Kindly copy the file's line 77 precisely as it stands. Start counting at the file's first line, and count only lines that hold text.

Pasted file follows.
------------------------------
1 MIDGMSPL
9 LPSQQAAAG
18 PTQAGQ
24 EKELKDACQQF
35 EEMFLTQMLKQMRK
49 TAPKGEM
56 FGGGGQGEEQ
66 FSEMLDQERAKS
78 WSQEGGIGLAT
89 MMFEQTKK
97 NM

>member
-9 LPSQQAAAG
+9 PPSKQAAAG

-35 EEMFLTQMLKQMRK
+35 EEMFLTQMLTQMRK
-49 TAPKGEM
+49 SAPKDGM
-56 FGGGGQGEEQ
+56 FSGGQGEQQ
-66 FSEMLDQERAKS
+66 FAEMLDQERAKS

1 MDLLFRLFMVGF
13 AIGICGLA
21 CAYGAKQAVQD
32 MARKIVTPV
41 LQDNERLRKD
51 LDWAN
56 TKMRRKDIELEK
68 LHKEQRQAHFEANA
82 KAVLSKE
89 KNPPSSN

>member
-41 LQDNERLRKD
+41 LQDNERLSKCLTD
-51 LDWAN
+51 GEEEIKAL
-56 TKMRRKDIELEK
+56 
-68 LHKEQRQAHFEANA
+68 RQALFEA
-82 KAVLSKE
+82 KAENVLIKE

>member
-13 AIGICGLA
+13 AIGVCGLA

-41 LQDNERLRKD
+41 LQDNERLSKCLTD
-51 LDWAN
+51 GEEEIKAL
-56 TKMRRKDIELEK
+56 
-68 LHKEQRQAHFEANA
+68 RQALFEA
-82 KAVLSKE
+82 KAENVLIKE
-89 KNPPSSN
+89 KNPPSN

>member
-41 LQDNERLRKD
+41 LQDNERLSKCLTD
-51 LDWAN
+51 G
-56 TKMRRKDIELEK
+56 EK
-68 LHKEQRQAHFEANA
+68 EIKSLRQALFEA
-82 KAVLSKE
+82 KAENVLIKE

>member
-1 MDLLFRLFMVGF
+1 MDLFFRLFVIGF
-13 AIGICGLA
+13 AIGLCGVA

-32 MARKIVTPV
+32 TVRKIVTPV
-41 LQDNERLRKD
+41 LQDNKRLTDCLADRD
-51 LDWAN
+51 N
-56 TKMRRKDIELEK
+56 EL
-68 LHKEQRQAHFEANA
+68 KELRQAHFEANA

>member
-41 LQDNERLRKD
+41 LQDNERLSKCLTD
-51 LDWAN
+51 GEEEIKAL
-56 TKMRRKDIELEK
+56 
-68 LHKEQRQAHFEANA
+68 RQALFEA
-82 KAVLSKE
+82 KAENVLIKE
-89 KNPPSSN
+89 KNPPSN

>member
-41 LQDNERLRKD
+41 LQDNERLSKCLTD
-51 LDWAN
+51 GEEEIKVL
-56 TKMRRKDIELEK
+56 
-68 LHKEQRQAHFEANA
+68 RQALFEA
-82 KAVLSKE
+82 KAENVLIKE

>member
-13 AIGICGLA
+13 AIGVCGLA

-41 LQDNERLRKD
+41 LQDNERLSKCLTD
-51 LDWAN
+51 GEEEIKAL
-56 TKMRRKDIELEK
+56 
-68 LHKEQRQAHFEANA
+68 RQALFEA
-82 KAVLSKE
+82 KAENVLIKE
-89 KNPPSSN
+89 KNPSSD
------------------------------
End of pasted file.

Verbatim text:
-41 LQDNERLRKD